Brooks made a call and they walked to pick up the marijuana from another person. Defendant thought he was being set up, so he took the marijuana, pushed Brooks, and took his skateboard. They then "tussled," with both ending up in the water.

Defendant said they got exhausted and began to choke each other while still in the water. He claimed to have swallowed a lot of water, causing him to see a white light before regaining his strength and throwing Brooks off of him.

He was now able to push Brooks underwater. Defendant thought Brooks might die as a result, and "Probably at that moment" hoped Brooks would die. When Brooks was lying face down in the water, defendant let him go, realizing he was dead.

Defendant first claimed he did not know what happened to Brooks, but later admitted thinking Brooks was faking death, and then finally admitting he knew Brooks was dead.

Defendant's home was searched and police found a shirt, pants, beanie, tennis shoes, a bag of marijuana, and Brooks's skateboard in a dumpster behind the house.

Defendant presented a mental state defense.

His mother testified she put him in therapy during his senior year in high school. In the year before defendant killed Brooks, defendant displayed no animation and had a detached look in his eyes. The treating psychologist diagnosed defendant with depressive disorder, not otherwise specified, and recommended antidepressants and continued counseling.

Defendant's grandparents testified to his passive and nonconfrontational personality. A year before the incident, defendant's grandmother saw him pointing at unseen things and acting as if he was being watched.

Dr. Katherine Warburton was appointed by the court to determine if he was competent to stand trial. Dr. Warburton found defendant competent to stand trial but suffering from paranoid schizophrenia. Paranoid schizophrenia can influence one's cognitive abilities by creating paranoid delusions. For example, upon being handed a bottle of water the paranoid schizophrenic may believe it contains something inappropriate.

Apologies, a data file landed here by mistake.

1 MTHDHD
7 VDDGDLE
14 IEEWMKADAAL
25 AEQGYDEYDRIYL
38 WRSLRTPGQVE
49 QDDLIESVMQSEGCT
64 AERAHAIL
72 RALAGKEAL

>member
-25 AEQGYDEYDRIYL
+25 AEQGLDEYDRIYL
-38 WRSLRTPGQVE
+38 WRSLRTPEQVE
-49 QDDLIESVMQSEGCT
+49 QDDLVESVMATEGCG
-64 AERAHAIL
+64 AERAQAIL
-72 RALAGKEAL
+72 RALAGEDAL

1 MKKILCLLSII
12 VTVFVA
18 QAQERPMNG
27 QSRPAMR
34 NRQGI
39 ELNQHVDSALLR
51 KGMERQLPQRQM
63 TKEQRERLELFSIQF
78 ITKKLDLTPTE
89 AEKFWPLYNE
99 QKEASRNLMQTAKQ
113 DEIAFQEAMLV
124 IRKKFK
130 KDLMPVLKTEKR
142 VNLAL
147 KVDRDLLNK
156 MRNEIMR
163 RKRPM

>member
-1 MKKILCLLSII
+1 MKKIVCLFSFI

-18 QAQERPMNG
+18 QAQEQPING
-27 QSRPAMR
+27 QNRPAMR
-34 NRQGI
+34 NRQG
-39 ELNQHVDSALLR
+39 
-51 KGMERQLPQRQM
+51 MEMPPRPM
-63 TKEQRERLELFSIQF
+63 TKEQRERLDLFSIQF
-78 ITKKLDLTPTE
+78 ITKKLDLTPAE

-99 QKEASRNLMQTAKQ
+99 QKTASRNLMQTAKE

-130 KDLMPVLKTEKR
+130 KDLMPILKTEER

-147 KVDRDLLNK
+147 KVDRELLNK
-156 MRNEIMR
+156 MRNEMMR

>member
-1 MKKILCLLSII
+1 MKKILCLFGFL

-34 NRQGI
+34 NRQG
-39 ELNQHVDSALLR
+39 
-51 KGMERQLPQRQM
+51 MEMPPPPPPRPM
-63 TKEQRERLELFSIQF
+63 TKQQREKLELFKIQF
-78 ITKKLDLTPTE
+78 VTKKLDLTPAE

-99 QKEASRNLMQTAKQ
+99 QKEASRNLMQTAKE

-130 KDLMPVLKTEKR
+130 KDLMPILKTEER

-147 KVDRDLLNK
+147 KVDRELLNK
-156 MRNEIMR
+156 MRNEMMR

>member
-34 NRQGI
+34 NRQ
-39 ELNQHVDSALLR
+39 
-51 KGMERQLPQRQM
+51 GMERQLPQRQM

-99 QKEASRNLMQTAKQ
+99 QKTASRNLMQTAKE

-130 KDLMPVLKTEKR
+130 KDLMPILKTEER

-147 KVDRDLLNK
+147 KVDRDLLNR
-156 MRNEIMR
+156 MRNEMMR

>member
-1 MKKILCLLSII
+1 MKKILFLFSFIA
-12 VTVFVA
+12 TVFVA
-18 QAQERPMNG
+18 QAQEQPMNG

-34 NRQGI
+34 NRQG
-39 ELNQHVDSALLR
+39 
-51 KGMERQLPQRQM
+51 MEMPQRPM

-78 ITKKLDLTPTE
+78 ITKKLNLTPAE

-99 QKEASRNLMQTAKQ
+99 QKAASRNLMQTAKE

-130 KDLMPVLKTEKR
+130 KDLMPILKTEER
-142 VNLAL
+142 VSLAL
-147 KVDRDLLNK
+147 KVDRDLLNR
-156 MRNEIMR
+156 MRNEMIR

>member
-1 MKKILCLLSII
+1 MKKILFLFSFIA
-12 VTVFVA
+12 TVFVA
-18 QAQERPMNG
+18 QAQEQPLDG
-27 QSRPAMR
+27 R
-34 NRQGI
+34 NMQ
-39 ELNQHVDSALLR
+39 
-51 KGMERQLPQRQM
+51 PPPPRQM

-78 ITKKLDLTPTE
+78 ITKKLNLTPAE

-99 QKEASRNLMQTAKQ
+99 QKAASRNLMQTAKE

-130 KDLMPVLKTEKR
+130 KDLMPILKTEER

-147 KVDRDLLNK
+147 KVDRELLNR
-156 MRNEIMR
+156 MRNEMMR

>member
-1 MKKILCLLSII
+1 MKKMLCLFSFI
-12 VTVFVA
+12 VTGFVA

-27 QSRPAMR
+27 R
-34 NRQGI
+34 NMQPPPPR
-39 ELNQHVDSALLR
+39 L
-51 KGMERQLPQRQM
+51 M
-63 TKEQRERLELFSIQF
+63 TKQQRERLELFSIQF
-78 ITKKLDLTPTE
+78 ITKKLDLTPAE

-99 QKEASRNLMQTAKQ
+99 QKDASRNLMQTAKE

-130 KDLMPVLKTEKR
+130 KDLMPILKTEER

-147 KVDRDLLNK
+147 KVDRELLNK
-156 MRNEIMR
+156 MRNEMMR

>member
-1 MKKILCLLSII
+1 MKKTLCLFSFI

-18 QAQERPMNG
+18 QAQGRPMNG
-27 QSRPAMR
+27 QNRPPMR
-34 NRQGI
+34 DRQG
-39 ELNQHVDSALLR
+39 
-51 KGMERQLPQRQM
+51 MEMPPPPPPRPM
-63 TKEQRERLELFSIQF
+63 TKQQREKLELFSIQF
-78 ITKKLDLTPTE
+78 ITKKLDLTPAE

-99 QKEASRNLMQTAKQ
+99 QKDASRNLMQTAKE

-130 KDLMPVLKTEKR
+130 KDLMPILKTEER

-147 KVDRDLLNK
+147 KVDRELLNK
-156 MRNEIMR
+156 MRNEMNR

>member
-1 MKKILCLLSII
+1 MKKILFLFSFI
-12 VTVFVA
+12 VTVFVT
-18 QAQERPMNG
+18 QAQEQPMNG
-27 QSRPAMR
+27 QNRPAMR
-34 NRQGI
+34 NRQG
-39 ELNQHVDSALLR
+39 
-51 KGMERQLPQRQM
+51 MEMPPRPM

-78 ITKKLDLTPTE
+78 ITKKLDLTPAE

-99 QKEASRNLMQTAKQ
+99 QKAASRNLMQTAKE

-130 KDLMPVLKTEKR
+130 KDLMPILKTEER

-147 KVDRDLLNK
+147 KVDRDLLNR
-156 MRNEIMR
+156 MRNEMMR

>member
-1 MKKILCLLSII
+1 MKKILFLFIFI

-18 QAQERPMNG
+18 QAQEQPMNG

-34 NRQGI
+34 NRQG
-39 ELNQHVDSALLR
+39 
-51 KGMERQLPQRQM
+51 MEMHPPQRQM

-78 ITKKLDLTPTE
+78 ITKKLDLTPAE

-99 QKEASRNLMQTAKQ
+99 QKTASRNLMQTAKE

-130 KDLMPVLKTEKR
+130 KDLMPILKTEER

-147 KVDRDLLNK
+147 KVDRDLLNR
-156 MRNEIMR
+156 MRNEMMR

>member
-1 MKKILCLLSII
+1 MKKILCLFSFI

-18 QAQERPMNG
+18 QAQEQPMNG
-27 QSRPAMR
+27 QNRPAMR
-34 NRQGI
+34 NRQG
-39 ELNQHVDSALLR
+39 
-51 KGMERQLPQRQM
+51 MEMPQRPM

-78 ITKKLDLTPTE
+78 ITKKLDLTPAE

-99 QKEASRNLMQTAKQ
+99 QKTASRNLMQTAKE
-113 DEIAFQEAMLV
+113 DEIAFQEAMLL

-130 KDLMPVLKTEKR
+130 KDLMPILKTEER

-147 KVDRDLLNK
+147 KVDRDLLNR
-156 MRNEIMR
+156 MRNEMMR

In a jail interview, defendant told Dr. Warburton that his father was starting to control his mind. Defendant would watch the Regis and Kelly show on television, and Kelly would talk with him. He also heard voices commenting on his thoughts and interactions with others. Dr. Warburton concluded defendant was under the influence of his mental disease before the incident.

Dr. Jules Burnstein testified as an expert in clinical and forensic psychology and interviewed defendant five times after his arrest. Defendant, who was timid, shy and introverted, suffered from paranoid schizophrenia. Defendant's jail psychiatric records indicate he had images of his cutting off body parts, as well as audio hallucinations and paranoid thoughts. There was no evidence of malingering or falsifying his mental illness.

In an interview with Dr. Burnstein, defendant admitted he did not think Brooks was trying to drown him during the fight. Defendant thought he was swallowing water and dying. After purchasing the marijuana, defendant asked Brooks to smoke some to ensure the marijuana was not adulterated. When Brooks refused, defendant thought he was being set up, so he chased Brooks, grabbed his skateboard, and an altercation ensued. Asked why he held Brooks's head under water, defendant said he was baptizing him.

(Slip Op. at p. 2-6.)

III. PROCEDURAL HISTORY

Petitioner appealed his judgment and conviction to the California Court of Appeal, Third Appellate District raising the same two issues that he raises in this federal habeas petition. That court denied Petitioner's claims and affirmed judgment on February 11, 2009. Petitioner raised the same two issues to the California Supreme Court in his petition for ...


Buy This Entire Record For $7.95

Download the entire decision to receive the complete text, official citation,
docket number, dissents and concurrences, and footnotes for this case.

Learn more about what you receive with purchase of this case.